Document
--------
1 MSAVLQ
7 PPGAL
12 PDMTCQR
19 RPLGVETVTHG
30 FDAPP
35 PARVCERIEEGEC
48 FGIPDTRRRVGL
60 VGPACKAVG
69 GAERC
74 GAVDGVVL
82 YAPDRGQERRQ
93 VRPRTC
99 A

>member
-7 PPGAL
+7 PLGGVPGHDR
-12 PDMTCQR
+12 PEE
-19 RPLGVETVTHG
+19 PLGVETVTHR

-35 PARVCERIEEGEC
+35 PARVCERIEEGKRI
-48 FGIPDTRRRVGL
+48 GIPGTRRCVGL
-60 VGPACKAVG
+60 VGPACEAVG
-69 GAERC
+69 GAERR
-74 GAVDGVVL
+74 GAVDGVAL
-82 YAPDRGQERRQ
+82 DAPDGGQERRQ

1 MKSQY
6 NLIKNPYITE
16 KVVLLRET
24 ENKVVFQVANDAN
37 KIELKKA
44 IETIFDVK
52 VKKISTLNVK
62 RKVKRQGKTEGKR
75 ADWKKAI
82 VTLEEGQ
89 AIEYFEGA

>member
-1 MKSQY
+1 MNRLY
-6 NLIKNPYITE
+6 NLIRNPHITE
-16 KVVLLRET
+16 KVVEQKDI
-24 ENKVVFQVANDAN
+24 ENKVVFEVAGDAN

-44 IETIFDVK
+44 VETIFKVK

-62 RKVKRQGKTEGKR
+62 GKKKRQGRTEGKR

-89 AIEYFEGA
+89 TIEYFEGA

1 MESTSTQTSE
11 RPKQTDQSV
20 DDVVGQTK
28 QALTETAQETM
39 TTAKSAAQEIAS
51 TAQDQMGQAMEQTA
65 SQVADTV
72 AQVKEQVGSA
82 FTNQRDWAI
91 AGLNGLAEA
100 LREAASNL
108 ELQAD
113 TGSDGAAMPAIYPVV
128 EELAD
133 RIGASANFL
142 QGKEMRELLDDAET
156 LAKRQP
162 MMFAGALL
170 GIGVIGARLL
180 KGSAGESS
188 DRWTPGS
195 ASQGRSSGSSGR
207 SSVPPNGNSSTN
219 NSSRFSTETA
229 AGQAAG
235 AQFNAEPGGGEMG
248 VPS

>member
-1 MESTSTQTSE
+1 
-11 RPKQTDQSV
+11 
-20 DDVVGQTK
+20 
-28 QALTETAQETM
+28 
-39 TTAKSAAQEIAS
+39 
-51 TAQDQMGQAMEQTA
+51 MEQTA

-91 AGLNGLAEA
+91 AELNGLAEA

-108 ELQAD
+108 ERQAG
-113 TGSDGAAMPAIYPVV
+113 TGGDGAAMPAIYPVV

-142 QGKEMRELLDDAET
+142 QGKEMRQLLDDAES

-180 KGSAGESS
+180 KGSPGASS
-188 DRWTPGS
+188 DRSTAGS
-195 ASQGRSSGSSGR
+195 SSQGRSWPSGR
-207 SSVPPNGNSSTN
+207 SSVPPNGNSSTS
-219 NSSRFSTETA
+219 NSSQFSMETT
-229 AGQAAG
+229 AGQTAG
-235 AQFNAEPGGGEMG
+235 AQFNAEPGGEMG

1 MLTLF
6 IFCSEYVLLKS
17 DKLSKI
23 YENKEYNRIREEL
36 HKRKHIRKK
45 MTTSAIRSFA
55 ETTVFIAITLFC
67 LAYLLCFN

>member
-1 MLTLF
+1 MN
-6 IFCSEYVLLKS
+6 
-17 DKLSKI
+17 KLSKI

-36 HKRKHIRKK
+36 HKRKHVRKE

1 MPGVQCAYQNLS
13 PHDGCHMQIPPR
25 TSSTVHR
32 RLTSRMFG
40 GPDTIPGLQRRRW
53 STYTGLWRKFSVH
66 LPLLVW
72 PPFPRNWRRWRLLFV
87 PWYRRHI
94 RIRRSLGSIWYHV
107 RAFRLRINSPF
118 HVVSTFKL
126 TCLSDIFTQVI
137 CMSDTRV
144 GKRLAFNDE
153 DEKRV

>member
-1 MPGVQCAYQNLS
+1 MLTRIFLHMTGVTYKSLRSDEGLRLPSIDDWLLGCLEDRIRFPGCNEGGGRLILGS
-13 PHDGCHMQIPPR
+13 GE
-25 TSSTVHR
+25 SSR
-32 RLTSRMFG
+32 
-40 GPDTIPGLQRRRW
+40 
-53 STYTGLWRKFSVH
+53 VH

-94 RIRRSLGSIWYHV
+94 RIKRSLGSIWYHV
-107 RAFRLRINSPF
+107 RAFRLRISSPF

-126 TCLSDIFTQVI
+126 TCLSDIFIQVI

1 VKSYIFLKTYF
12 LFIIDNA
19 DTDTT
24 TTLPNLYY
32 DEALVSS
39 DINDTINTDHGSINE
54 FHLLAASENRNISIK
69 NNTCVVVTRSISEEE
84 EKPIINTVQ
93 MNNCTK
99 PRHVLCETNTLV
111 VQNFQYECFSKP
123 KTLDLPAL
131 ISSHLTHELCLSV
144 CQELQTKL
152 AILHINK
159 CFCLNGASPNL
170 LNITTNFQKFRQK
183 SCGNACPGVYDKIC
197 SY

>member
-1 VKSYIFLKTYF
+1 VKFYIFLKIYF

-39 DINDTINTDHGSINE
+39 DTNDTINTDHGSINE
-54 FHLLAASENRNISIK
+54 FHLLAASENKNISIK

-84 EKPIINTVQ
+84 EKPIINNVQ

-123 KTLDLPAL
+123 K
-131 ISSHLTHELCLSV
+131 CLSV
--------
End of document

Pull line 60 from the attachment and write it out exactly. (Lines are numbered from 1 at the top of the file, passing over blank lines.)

11 RPKQTDQSV